In the matter of “going forth” mentioned above: to whom shall we go these days as “witnesses and instruments”? Here Seculars need not look far at all — our very families have become as spiritually diverse as any official interfaith gathering. Many of us find ourselves proclaiming Christ in a thousand unspoken ways to our children, in-laws and grandchildren. This may be the gentle, subtle task Seculars and other Christians are given today. That lovely icon of Francis and the Sultan embracing? That’s not an image from 800 years ago, that’s your next family reunion.
Like life in fraternity, life in the church is not uncomplicated, but it can be beautiful and oh-so-joyful. For those who have this vocation, taking a break from the church and all the associated human shortcomings is not really an option. Since the OFS Rule tells us we are called “like Francis to rebuild the Church,” a clear-eyed, faithful, Gospel-based response is always the expectation, if not the accomplishment, of our lives.
Gospel to Life, Life to Gospel
The rule and life of the Secular Franciscan is this: to observe the Gospel of our Lord Jesus Christ by following the example of Saint Francis of Assisi, who made Christ the inspiration and center of his life with God and people. — OFS Rule, 4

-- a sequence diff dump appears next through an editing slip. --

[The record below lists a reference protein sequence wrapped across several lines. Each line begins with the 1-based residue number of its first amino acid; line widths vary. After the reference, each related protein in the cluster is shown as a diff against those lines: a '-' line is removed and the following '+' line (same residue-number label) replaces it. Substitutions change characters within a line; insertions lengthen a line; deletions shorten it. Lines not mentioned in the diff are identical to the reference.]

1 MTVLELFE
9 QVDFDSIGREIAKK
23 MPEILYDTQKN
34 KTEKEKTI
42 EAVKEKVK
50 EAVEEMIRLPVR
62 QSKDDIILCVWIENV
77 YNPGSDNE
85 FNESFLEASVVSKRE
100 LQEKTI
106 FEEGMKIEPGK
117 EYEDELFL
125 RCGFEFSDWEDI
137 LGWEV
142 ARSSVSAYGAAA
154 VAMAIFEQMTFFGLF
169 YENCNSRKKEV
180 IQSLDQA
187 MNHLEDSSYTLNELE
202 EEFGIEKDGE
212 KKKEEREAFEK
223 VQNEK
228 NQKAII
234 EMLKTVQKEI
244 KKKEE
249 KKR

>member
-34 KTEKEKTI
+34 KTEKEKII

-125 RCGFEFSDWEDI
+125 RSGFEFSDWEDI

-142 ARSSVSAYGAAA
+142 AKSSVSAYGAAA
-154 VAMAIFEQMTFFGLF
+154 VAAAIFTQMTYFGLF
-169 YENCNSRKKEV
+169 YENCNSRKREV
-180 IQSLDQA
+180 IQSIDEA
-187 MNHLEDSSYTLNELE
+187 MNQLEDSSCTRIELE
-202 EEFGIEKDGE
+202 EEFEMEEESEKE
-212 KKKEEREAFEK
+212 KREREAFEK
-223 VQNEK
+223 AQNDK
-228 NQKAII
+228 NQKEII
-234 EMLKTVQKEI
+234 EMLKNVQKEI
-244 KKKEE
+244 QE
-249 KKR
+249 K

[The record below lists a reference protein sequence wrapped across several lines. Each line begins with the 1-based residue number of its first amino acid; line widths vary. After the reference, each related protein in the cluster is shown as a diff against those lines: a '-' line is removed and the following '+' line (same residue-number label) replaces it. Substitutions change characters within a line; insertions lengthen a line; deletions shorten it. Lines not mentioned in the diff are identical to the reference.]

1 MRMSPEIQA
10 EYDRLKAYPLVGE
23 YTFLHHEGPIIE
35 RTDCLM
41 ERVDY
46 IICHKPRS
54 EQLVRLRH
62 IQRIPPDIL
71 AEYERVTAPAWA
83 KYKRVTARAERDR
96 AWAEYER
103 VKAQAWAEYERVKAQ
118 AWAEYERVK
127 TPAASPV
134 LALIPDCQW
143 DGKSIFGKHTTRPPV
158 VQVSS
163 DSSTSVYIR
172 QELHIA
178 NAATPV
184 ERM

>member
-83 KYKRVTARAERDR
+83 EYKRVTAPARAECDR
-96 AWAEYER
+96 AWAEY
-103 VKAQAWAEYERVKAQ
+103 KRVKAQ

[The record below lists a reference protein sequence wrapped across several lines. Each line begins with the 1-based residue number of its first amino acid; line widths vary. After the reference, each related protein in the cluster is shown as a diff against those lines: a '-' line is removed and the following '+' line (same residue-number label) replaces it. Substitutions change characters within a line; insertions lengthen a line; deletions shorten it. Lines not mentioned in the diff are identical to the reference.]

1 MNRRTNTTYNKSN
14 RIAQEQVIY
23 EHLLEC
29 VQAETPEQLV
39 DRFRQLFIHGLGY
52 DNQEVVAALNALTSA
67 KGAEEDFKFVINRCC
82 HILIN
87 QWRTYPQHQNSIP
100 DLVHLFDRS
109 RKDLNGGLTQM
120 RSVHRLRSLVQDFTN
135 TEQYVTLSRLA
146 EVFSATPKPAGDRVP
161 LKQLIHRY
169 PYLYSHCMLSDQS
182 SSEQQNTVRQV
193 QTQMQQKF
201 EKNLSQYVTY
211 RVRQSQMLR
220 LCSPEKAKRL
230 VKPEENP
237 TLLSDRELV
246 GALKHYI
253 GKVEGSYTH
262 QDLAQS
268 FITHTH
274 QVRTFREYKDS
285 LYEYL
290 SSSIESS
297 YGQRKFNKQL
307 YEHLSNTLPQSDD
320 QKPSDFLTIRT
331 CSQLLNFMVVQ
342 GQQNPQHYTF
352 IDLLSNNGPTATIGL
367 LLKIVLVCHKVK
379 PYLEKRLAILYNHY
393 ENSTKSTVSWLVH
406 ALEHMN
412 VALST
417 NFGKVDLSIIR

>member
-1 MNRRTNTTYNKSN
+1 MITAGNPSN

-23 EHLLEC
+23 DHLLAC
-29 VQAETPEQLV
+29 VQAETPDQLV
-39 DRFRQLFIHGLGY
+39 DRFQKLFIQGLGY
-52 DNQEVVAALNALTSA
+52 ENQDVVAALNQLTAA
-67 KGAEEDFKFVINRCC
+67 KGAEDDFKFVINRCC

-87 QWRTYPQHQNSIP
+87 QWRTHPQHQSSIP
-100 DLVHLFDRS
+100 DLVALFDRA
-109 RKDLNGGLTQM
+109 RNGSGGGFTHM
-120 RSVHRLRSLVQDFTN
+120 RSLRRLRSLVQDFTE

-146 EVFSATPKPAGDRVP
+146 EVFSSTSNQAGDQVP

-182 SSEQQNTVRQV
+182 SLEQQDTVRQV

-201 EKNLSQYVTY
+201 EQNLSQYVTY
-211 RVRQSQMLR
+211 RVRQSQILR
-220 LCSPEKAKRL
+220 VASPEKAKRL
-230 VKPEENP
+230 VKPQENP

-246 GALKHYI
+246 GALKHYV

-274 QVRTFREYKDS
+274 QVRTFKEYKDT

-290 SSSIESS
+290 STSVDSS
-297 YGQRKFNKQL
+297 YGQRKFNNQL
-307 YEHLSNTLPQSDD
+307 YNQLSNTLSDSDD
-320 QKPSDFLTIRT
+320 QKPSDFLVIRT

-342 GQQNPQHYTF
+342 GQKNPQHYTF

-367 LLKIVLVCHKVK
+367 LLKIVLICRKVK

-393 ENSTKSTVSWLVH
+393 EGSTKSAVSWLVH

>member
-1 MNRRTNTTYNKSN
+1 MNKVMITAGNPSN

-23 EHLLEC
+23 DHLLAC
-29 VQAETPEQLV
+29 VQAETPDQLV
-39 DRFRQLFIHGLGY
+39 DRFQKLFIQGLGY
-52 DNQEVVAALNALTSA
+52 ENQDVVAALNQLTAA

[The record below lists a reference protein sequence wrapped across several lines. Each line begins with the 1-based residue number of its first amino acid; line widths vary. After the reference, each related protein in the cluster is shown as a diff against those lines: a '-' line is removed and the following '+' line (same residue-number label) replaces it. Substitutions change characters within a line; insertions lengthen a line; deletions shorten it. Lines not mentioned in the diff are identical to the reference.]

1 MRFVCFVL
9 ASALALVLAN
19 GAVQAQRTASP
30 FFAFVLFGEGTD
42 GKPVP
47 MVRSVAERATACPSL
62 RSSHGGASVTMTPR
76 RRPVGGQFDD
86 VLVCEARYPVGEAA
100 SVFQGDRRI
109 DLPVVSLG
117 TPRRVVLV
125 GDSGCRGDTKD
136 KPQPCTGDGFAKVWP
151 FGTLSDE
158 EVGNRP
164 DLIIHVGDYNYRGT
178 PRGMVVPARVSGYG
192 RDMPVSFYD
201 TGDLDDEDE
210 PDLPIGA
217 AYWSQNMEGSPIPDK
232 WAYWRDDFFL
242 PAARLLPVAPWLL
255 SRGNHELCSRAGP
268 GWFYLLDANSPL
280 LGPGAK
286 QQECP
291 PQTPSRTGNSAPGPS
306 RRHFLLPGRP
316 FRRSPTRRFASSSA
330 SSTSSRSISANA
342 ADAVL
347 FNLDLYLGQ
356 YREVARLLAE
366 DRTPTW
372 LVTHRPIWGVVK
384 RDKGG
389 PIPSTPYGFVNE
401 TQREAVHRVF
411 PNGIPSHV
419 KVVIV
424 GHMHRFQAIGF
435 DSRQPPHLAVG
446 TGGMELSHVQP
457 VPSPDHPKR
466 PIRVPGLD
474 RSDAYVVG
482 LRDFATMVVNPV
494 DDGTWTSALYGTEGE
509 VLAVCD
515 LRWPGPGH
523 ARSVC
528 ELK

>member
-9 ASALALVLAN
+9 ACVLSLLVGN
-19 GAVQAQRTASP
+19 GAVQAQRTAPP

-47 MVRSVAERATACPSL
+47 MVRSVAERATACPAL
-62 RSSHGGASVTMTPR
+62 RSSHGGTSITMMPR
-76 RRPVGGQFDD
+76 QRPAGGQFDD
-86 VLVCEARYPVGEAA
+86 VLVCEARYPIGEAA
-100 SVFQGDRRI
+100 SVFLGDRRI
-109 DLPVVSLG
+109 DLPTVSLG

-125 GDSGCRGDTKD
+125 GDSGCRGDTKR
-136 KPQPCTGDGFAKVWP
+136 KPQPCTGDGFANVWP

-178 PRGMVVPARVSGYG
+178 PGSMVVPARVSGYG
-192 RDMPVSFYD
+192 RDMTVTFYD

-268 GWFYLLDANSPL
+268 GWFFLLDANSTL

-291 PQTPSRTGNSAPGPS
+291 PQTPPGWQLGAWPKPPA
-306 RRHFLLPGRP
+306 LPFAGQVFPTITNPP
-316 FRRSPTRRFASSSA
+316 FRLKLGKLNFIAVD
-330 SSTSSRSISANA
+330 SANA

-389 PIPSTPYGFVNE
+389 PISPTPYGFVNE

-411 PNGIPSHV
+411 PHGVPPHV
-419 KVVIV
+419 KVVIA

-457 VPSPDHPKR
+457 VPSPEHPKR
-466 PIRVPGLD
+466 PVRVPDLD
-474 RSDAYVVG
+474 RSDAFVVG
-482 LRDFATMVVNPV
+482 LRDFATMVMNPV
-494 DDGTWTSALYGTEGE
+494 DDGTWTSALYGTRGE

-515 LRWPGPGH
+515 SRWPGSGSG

With these musings of merely one lay Franciscan, I have tried to describe just a couple of tendencies around the idea of fraternity and church that might mark an OFS vocation in relationship to the larger Franciscan movement. I’ve done so, I hope, without idealizing this branch of the family I love. From their earliest days as part of a multifaceted European penitential movement (and yes, I know the history is not uncontested), it seems to me that Secular Franciscans have always been odd ducks, even in a church loaded with flocks of peculiar birds.
Through the centuries, the Secular Franciscans have accompanied the friars on some of their wildest adventures, yet they have the reputation of being rather tame and pious. Their documents stress the secular quality of their vocation, yet their profession ritual looks and sounds like a rite for the religious. It’s an interesting way of being Franciscan — not for everyone, to be sure — but a way I believe is open to God’s goodness in the world.
By Donna Foley, OFS, a member of the St. Elizabeth Fraternity of the Secular Franciscan Order. She has served the Secular Franciscans in a broad range of ministerial roles on both the local and the regional level. A graduate of the Franciscan School of Theology, she is currently director of spiritual formation for the school.